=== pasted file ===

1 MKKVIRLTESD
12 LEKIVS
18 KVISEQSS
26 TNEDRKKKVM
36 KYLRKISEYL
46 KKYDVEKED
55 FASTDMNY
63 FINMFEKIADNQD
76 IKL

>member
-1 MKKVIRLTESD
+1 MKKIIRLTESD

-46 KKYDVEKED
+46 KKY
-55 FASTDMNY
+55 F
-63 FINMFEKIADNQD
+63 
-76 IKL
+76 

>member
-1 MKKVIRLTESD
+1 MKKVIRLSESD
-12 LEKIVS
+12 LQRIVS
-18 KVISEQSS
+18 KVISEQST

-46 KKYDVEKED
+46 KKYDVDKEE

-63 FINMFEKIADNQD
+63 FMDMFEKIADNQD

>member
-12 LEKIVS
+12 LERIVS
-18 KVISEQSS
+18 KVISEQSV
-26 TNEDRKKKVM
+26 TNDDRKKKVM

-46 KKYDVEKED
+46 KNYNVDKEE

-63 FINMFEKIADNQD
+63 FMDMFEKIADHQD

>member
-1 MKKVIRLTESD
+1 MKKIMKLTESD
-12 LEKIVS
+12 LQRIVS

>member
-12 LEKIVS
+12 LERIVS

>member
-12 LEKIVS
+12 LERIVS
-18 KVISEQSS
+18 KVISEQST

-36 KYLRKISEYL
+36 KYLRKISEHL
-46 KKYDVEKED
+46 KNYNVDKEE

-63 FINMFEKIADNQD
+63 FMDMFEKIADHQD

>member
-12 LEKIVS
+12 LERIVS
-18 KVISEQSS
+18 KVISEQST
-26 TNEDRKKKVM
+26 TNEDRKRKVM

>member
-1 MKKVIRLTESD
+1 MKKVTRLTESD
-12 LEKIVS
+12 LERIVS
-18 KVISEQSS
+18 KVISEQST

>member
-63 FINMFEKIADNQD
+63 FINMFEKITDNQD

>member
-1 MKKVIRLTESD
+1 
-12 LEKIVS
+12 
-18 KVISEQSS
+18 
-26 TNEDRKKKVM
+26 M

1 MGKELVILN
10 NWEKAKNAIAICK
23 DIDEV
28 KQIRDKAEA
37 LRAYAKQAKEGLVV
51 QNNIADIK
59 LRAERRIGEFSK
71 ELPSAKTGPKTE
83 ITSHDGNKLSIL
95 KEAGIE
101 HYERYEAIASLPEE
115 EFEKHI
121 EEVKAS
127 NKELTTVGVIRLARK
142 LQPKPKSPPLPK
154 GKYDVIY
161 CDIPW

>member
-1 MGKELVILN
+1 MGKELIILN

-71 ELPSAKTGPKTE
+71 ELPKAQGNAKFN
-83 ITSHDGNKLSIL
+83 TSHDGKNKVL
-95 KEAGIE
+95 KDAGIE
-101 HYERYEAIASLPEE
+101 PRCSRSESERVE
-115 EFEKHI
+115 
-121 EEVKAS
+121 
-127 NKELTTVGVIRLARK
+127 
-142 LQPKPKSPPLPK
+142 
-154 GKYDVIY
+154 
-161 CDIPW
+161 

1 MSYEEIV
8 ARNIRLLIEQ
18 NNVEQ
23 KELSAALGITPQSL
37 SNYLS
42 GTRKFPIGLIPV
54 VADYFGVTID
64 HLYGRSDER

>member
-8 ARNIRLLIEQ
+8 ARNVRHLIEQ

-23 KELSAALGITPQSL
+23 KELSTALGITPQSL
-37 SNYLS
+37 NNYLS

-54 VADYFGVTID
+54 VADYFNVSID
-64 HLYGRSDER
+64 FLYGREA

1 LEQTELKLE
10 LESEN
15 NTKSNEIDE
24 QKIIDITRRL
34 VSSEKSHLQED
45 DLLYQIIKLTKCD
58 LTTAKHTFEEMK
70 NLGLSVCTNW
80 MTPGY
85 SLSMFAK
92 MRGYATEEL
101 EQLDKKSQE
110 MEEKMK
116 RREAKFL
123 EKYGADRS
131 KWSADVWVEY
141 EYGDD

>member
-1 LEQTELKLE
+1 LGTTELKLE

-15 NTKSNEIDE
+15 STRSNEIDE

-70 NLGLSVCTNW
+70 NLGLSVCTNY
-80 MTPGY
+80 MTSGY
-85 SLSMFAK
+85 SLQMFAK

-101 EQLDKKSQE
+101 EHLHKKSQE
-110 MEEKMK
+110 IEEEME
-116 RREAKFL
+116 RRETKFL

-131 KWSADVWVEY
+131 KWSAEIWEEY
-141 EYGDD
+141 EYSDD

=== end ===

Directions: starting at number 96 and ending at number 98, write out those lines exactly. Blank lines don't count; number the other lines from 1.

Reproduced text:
83 ITSHDGNKLSIL
95 KEAGIE
101 HYERYEAIASLPEE